Health insurance system crumbling

The health-insurance system (public and private) is slowly parting at the seams and the Government’s “reforms” due in April are more likely to make patients angrier rather than mollify them.

High specialists’ gap fees; the GP squeeze; health insurers’ profiteering and inefficiency; and the flight of people from private health insurance are the key problems, and they are all related.

Government policy, of course, must bear a lot of the blame. Interestingly, one policy – Lifetime Health Cover – which was designed to bolster private insurance, now appears to be having the opposite effect.

The policy was introduced by the Howard Government in 2000. In theory, it rewarded people under 30 who took out private insurance by requiring insurers not to charge them a 2 percent a year age penalty while they continued renewing their insurance.

In theory, lots of 30-somethings would flock to private insurance and people already in would stay in to avoid the penalty.

But in practice, it is not working. The latest Australian Competition and Consumer Commission report suggests that 1 per cent of the population per year are dropping out of private insurance. Presumably, most are over 30. 

They are never coming back because the Lifetime Health Cover means that if they try to return they will pay 2 per cent extra on their premium for every year that they are older than 30. A 60-year-old would be faced with a 60 per cent penalty.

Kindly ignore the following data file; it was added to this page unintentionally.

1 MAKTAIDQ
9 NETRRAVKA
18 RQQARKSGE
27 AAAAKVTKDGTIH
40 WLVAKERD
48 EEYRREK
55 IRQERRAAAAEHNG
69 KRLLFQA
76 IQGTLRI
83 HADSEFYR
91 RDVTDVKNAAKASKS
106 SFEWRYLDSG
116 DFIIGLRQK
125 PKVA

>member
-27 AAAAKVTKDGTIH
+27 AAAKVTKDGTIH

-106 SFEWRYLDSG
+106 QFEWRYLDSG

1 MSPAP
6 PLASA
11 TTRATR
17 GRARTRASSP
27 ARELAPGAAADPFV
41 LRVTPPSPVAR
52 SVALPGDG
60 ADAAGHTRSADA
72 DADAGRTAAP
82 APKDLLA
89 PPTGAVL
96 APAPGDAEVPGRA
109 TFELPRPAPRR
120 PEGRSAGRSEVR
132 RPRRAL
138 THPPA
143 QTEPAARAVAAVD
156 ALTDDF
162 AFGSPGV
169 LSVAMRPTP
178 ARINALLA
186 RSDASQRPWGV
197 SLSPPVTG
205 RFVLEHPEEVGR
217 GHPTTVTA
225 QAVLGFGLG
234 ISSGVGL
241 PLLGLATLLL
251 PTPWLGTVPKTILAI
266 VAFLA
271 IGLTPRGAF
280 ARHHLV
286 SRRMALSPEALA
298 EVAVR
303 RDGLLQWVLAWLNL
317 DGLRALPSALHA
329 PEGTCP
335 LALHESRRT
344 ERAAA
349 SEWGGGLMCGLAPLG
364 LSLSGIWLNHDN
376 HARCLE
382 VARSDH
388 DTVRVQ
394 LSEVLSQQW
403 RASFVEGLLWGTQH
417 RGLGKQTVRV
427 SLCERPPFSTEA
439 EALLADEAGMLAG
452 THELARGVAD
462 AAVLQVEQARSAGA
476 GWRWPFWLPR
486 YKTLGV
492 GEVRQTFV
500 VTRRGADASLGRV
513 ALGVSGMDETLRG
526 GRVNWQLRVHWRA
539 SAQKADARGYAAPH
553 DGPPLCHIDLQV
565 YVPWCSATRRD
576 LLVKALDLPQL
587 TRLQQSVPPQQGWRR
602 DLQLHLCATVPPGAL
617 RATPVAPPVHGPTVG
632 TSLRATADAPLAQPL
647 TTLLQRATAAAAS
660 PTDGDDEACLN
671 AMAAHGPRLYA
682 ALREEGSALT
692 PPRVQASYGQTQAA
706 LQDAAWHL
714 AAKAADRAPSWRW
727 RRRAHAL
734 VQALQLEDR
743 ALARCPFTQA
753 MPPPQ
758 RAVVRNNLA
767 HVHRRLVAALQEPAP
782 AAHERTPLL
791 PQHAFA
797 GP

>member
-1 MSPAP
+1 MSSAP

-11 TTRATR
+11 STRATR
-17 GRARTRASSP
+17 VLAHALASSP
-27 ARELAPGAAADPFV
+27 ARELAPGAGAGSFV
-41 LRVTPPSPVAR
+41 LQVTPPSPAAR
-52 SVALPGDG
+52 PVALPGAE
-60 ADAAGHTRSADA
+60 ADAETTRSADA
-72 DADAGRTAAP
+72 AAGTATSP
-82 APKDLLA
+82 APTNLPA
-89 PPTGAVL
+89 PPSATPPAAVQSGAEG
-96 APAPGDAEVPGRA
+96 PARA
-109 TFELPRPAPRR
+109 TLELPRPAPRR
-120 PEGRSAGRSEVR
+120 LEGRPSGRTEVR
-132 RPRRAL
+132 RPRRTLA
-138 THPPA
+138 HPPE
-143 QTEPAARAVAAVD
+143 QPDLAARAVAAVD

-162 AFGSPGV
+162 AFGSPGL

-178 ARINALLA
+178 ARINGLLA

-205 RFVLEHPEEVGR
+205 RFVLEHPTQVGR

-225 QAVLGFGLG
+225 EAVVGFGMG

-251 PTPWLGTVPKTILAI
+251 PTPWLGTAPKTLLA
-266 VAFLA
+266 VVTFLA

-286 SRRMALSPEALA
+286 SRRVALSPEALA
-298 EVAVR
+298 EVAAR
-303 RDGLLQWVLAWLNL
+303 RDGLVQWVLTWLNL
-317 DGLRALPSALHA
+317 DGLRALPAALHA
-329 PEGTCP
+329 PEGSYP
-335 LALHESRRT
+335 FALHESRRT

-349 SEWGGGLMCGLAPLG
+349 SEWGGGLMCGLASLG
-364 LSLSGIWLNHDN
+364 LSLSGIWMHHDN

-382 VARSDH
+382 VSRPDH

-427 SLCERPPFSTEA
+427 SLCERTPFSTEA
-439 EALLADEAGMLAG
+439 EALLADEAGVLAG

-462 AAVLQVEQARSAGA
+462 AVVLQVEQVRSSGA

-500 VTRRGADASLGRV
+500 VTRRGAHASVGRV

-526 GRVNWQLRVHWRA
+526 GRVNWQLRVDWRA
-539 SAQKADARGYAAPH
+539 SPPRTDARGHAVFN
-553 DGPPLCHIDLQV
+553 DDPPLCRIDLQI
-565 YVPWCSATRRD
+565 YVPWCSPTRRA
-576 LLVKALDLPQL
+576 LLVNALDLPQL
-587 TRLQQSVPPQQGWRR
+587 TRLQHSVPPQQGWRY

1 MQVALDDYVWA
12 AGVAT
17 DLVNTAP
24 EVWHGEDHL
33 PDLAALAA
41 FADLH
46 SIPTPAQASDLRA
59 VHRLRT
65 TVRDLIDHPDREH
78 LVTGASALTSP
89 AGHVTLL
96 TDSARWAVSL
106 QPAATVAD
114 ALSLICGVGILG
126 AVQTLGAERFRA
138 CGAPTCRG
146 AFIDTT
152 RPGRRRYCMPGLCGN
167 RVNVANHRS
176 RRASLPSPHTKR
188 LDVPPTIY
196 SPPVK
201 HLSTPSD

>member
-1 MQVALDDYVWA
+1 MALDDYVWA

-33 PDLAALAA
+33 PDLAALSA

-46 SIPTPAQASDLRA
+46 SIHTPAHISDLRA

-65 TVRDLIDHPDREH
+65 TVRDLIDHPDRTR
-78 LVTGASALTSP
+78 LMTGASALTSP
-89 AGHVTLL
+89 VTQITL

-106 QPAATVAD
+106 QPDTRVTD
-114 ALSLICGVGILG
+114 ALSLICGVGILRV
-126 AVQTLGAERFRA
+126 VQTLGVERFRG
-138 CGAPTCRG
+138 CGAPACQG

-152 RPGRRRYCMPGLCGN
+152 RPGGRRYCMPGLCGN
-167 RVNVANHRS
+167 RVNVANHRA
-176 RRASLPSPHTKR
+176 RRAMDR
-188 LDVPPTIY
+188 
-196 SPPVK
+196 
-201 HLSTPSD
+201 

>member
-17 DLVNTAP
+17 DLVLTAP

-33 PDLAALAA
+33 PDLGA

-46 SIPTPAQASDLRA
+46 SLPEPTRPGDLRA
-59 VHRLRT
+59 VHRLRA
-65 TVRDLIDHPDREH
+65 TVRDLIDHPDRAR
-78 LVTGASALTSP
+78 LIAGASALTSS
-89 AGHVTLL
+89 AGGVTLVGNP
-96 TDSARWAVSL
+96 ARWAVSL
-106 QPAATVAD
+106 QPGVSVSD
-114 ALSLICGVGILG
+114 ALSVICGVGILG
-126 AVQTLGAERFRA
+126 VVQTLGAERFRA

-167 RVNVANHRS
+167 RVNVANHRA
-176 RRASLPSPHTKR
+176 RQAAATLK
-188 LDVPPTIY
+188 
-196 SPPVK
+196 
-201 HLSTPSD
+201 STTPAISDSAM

So if they left private insurance because of cost, they will never be able to rejoin unless their financial circumstances improved dramatically.

Lifetime Health Cover is like a valve. People can leave private cover, but they cannot get back – the exact opposite of the Government’s intention.

And the ACCC report suggests than more people have been leaving private cover in the past few years after years of the Howard Government’s blackmailing and bribing had arrested the fall in private cover from about 53 per cent to 37 per cent between the introduction of Medicare in 1983 and the time Howard assumed office in 1996.

It bribed people with the tax rebate for premiums and blackmailed people earning more than $100,000 a year with a Medicare surcharge if they did not have private cover.

Private insurance rates went up to about 46 per cent of the population and remained there until the past few years.

This artificial boosting of the private system has been wasteful and inefficient.